Comment: Golly! Wonderful information concerning Henry Stave and Company! To think I bought LPs from him to post to New Zealand for about six years and didn't know anything of what Daphne Morgan has said - I simply assumed it was a kind of efficient, faceless record shop with a mail order department. Henry Stave was VERY efficient as well as being very kind, because he used to either replace or refund LP which weren't perfoect and which I set back to him (this was in the days when postage was cheap - nowadays postage firms charge like wounded bulls!). I have the most pleasant memories of dealing with Henry Stave, and most of the LPs in my collec tion dating from 1969 to 1975 come from that shop! I finally got to London in 1994 and worked there as a teacher for a year - sadly, when I went to No.9 Dean St. there was no sign of Henry Stave. I was so disappointed! I wanted to thank someone - anybody! - who had perhaps been there during my halcyon record-buying days for all the pleasure I'd got from those packages of LPs sent to New Zealand! (June 18, 2017).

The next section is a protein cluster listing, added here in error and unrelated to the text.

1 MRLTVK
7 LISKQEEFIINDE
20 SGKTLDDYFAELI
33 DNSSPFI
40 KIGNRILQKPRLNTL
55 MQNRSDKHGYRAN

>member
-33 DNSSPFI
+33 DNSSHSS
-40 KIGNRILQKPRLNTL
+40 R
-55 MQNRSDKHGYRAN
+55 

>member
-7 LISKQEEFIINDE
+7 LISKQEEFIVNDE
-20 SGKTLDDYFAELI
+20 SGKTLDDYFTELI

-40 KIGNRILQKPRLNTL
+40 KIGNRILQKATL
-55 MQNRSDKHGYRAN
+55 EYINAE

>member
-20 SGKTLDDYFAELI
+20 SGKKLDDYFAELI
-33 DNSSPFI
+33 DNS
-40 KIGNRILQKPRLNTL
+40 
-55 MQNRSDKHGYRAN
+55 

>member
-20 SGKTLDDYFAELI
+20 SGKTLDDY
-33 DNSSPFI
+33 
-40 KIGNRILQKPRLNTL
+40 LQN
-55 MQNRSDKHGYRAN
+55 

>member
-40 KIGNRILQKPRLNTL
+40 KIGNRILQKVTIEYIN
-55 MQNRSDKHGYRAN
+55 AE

I have such fond memories of Henry Stave Ltd. The first time I went there, probably around 1970, they were playing "Il Trovatore". I had no idea what it was but, after a few minutes of listening, I went up to the counter and said "I want that." And so my first opera recording. I still have it and still listen to it. I kept going back and buying records, J.S. Bach Complete Organ Works; Beethoven Symphonies. I moved to the USA in 1974 and, on one of my subsequent trips back, I walked down Dean Street looking for the shop, but it was no longer there. I regret never having met the proprietor and thanking him.